To James, belief in God has practical consequences that serve as sufficient justification for faith; evidence is not required (p. 81). Aikin notes that James narcissistically redefines truth and religion, which Aikin calls ‘the old switcheroo’, and which raises questions as to whether there is any point to James’ work (p. 121-122). Such pragmatic reconstructions also lead to pluralism, which makes James’ choosing to follow the Christian faith rather puzzling. Aikin thinks little of James’ arguments, labelling one ‘pretty much garbage’ (p. 125). Aikin also does not appreciate James’ ‘straw man’ argumentation and naïveté in opposing Clifford and adopting a light-hearted attitude towards overbelief potentially leading to error; after all, the consequences of such errors could be grievous (p. 128-129). And the unsure Cliffordian need not remain ‘in suspense forever’, but can actually take reasonable measures to gather and weigh up evidence. Aikin finds some of James’ advice regarding friendship and dating to be quite dark, suggesting that perhaps people should focus not on believing something pleasing, but on becoming a person that others would like (p. 144-145). Such commentary reminds me somewhat of a self-help professional encouraging a timid person to become more confident and assertive; with the latter, inspired by snippy aphorisms, becoming a successful terrorist.

Aikin moves on to James’ famous alpine climber case, which argues that the climber’s belief in making a potentially life-saving jump will aid him (pp. 148-154). He points out numerous problems with this story, recognising that the climber could jump without believing, and asserting that evidence regarding the very feasibility of the jump and perhaps of the effect of positive thinking is ironically utilised. Indeed, no amount of belief and warm feelings will enable the climber to jump one kilometre. She will simply plunge to her death. Aikin also points out that what James identifies as the core of religion, that the best things are the more eternal things and that we are better off believing this, is unsound and does not necessarily lead to the sort of faith (i.e. Christian) that James and his followers endorse (pp. 160-163). Aikin adds that apart from overbelief being morally wrong, it can allow errors to aggregate and drown out truths, and also accuses James’ view of leading to idolatry (pp. 177). This is an ingenious criticism, as the Jamesian does not honour the God that actually exists, but instead merely honours an image of the God that the believer prefers. It would seem that the religious adherent has an obligation then, to ensure, through evidence, that what they believe in reflects reality.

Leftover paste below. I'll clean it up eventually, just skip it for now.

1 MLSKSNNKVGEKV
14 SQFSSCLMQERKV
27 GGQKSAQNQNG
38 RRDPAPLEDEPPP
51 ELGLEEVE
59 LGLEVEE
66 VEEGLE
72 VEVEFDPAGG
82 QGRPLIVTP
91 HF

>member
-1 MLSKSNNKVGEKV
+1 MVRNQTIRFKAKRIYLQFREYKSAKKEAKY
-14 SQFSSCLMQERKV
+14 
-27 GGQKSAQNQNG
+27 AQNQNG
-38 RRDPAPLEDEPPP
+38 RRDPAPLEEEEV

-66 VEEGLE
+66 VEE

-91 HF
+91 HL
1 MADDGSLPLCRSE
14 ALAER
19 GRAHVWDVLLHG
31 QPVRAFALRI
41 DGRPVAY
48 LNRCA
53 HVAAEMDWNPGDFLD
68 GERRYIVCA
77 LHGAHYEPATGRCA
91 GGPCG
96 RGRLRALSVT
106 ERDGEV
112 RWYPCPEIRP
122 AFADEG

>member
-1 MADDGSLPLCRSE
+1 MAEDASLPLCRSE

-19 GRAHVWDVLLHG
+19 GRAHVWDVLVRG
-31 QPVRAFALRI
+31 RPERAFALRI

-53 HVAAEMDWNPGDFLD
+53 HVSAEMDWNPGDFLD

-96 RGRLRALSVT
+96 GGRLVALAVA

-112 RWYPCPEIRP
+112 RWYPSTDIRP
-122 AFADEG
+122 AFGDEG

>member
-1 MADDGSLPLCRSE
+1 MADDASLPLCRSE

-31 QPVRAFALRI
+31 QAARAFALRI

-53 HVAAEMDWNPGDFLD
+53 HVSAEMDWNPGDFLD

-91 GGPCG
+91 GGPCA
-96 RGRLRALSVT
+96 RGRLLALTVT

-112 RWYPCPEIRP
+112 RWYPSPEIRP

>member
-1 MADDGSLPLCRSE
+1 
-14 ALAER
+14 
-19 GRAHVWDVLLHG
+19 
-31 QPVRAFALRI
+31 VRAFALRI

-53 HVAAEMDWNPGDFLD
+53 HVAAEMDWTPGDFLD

Evidentialism and the Will to Believe is refreshingly humorous and informal. I felt that Aikin goes too far on occasion, referring to James’ ‘noxious bullshit’ (p. 129) and making his anti-theism painfully obvious, even indicating that God is a ‘cosmic despot’ and asserting that it is good that God does not exist (pp. 97, 165, 169, 192). Nevertheless, Aikin’s blend of casual and technical language offers readers respite and entertainment; fellow analytical philosophers should take note. In sum, Aikin provides a helpful summary and analysis of Clifford’s and James’ views on evidentialism, and manages to build on Clifford’s pro-evidentialist case by providing (ironically) practical and social reasons to appeal to evidence, as well as moral reasons. I am also left with the impression that overbelieving for its practical benefits actually yields practically bad consequences. This is an essential primer for those wishing to understand the Clifford-James debate.

Raphael Lataster

University of Sydney

© Raphael Lataster 2018